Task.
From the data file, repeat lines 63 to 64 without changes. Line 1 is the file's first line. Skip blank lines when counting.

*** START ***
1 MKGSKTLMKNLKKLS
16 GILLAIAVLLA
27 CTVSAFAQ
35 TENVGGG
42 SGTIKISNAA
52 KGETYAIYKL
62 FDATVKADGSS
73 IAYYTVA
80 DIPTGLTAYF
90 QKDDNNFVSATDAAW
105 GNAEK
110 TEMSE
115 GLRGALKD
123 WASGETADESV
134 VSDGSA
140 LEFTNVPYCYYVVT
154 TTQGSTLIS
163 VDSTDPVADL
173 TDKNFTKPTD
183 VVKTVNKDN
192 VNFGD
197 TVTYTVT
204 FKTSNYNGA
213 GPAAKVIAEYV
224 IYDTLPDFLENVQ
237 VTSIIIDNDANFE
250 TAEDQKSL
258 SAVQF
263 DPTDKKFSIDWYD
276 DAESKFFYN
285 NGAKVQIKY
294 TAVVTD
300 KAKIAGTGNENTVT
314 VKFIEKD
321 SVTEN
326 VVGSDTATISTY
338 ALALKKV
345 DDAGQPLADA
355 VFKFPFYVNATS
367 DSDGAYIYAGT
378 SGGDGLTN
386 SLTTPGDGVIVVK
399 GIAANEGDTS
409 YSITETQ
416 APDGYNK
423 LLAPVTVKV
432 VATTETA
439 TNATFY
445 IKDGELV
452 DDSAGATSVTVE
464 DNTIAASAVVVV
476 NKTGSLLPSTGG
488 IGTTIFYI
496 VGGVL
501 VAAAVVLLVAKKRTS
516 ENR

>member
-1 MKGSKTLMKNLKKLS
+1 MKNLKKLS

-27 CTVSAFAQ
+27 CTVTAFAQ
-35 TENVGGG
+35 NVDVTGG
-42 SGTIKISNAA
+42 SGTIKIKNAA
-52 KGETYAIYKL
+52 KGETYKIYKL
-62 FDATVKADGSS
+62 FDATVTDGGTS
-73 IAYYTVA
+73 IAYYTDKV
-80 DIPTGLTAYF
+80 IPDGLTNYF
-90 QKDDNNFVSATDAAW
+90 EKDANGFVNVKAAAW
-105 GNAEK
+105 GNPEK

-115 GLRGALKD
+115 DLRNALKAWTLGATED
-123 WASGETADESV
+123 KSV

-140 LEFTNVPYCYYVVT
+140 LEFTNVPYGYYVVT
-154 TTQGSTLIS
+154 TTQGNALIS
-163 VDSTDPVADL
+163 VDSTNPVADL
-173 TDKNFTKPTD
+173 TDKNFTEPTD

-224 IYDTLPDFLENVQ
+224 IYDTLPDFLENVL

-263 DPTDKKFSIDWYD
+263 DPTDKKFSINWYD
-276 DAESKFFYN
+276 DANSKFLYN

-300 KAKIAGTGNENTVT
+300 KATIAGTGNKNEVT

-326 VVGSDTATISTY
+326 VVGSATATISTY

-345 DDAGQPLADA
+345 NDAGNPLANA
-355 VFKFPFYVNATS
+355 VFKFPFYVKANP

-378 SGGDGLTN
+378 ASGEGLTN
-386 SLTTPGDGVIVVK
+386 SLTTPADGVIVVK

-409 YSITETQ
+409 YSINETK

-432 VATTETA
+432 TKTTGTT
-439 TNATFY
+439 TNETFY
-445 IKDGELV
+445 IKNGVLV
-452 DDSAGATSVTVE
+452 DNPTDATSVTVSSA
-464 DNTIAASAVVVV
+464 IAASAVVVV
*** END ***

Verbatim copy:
+35 NVDVTGG
-42 SGTIKISNAA